It is fairly simple for lavaliers. Keep it close to the subject. You can hide lavs under a shirt, in someone’s hair, or on the side of the face not showing on camera. When attaching under a shirt, get it close to the mouth as possible(I once saw someone lav a bellybutton). Use lots of tape. Hairpiece tape works great on skin. Tape the lav solidly in place and then tape the cord, leaving a little slack so there won’t be any tugging on the microphone element. Sometimes taping the lav to the clothing works better than taping to the skin. If it’s a button-down shirt, hide the lav below a button in between the shirt fabric. Or, mount the lav off the actor on anything that’s close to them. I’ve taped lavs to ceilings, letting the cord dangle 6 inches off the ceiling to get it closer to actors. I’ve hidden a lav in between tiles on a bathroom sink. I’ve hidden lavs under ashtrays, in an empty beer bottle, and on a steering wheel, just to name a few. Using a lav as a plant mic is preferable to mounting it to a person because you don’t have to deal with clothing rustle. Get creative about where to put the lavalier. The best solutions are often the strangest. Experiment.

Boom mics and booming is slightly more involved than placing a lavalier. Have you ever noticed in the behind the scenes footage, the boom operator is holding their mic over the actor’s head pointing down? There’s a reason for this. Think of a boom (or shotgun) mic as a gun. It’s going to pick up anything in the direction it’s pointed. If the boom operator is sitting in a chair pointing the mic horizontally at the actor, it will pick up the actor’s dialog and the traffic behind the actor and then anything else in that direction. When the mic is above them pointing down, it picks up the actor and the ground. The ground doesn’t make noise normally, so this is good. The main principal in booming is to use the mic’s narrow pickup pattern to your advantage. Decide how to position the mic to best reduce unwanted noise.

When using a boom mic in a situation that has more than one actor talking, the boom operator should reposition the mic to whoever is speaking. This is called “cueing.” Ideally, the boom operator will be able to cue different actors with minimal movement, by a turn of the wrist (rotating the boom pole on axis). Position the operator in a ‘T’ configuration to the actors. The boom operator will hold the boom pole above her head (maybe even standing on a ladder/chair/platform) so the actors are to the left and right in front of her. When one person talks, twist the wrist to cue them. When the other talks, twist the wrist to cue the other actor. By the way, cueing the actor has nothing to do with how people normally think of directors cueing an actor. It’s just repositioning the microphone. Also, be careful of using a boom mic in close quarters. It is so directional, it can pick up strange echoes off ceilings and walls and windows. Sometimes re-angling the mic will work, sometimes using a sound blanket will work, but there will be times when using the boom is not practical from above. Just go from bellow or from the side, or use another mic if you have one. Rule #1 is to keep the mic as close the actors as possible, just out of frame. Rule #2 is the boom operator should always be monitoring the sound with headphones. Rule #3 is the boom operator should speak up if the sound isn’t good or anything isn’t working properly. It may be frantic on the set, but by fixing the problem and re-shooting any take that didn’t have the sound right, you’ll save loads of time in post-production Booming is a craft. There are no solid rules (yeah, I know). It takes practice, common sense, attention to detail, and a whole lot of upper body strength. Be smart, take time to think shots and blocking out, and speak up if it doesn’t sound good.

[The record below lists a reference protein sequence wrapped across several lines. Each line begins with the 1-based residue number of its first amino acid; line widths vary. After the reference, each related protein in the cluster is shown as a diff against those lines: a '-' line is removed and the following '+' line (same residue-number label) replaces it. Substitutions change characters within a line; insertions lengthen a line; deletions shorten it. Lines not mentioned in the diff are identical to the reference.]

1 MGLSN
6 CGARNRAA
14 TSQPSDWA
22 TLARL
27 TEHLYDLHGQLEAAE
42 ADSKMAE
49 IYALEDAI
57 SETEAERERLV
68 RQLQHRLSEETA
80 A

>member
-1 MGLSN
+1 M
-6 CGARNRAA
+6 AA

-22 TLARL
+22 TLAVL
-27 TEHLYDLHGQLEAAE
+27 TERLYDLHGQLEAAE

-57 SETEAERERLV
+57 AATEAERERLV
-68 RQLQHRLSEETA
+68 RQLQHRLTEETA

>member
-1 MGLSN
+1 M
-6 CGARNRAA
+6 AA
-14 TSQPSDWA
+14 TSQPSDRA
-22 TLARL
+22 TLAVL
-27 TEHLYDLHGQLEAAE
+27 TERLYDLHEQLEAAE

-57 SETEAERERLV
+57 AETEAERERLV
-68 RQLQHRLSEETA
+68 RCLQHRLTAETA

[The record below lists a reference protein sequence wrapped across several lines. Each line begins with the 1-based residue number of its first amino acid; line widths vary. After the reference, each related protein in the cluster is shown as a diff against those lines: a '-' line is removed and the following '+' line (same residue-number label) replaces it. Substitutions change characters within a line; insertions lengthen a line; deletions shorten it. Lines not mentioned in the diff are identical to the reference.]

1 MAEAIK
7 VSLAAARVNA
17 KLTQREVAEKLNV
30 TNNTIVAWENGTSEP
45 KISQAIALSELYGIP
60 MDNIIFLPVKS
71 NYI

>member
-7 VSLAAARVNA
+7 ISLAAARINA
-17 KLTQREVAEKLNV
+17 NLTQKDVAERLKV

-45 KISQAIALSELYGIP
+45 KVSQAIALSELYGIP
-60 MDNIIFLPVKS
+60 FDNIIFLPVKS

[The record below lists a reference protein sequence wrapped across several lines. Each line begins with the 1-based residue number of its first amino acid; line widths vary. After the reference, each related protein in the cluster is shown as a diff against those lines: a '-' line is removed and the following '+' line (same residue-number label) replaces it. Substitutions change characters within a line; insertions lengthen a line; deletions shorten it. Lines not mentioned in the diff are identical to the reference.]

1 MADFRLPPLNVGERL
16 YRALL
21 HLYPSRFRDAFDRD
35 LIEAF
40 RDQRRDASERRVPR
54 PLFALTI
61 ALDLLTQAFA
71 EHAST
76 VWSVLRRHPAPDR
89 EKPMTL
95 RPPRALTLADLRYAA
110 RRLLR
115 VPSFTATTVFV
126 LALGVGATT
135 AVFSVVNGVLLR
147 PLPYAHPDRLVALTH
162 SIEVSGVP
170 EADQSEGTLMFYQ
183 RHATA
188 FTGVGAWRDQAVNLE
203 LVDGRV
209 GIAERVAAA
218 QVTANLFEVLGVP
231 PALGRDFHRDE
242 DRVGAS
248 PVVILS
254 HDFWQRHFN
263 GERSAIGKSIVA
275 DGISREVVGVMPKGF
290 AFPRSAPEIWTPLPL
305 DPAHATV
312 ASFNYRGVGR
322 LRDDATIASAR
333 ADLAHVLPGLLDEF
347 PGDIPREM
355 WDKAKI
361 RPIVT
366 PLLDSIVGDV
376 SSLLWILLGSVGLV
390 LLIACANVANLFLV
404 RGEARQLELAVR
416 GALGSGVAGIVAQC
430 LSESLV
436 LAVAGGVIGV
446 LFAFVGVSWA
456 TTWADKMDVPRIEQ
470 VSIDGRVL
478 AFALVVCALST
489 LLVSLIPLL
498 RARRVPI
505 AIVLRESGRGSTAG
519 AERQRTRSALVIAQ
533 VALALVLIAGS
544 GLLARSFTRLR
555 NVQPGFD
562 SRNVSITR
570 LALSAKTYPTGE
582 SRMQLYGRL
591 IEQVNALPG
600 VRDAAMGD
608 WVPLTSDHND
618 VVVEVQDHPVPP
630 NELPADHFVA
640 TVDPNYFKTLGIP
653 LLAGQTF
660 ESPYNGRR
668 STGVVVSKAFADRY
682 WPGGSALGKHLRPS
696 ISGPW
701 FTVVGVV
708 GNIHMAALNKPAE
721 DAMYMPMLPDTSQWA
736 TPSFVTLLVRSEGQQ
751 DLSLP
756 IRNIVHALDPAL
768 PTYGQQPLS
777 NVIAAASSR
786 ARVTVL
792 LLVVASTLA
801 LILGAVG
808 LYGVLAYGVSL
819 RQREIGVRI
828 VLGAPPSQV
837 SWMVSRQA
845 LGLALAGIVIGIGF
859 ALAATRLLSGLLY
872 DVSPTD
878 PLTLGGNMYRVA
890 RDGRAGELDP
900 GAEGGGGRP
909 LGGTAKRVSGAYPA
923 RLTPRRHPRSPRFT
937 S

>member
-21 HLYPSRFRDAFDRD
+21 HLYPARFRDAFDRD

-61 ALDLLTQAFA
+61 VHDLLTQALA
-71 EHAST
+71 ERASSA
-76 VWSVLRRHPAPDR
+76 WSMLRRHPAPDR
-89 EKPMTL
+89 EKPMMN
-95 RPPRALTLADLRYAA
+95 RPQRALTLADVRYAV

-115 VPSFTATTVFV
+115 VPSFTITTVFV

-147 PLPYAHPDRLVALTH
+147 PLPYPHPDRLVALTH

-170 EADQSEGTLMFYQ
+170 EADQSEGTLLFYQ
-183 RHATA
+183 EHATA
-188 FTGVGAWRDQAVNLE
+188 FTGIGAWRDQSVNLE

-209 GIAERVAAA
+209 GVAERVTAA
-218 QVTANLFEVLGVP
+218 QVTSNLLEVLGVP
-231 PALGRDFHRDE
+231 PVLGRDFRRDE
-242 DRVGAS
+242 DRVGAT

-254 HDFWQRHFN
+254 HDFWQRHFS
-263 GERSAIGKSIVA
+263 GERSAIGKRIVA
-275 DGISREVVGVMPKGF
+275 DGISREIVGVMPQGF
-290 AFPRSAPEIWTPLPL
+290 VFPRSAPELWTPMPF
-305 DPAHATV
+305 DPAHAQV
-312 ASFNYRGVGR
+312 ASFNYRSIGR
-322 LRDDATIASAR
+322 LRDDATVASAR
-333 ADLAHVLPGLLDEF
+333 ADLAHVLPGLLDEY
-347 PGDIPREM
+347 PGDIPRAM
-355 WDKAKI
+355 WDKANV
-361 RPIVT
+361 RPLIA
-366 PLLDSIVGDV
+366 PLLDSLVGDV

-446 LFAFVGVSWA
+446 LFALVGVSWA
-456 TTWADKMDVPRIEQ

Finally. The mics are wired, the camera and equipment is configured correctly, and you’ve figured the best positioning of the microphones. The last thing to do before shooting is to set the levels. Ideally, there will be a person on set whose sole job is to keep the recorded audio at a decent level. But that is rarely the case on micro budget productions. It’s either a “set it and forget it” thing or the boom operator’s job to move the mic farther away or closer to the actors to keep the levels normal. First, set the levels with plenty of room for peaks. Digital audio is great because it has a great signal to noise ratio. However, digital audio also stinks because once the levels peak and over modulate, the signal is permanently ruined. If there’s a signal meter built into the camera or the mixing board, set the levels around 12-16 dBs. Remember that if you ask an actor to do a microphone check, he will always talk louder than when he’s doing the dialog. Instead, ask the actor what he had for breakfast (or to just say his line). After the boom operator has one last break, do a take and listen to make sure things sound good. If there’s a person on set logging, be sure to let them know which takes sounded good and which ones didn’t. Re-shoot anything where the audio stank. It can also help to keep notes to what mics in which configurations were used for each take.

VERY IMPORTANT! Before you leave any location, get room tone. Room tone is the sound a room makes when there isn’t any noticeable sound. Have the crew and actors stop what they are doing for a minute and record a minute of silence. This will save you in post-production when you need to edit the scene. Do this with every mic used for every location.

Now that the dialog is recorded, it's time to start thinking about sound effects.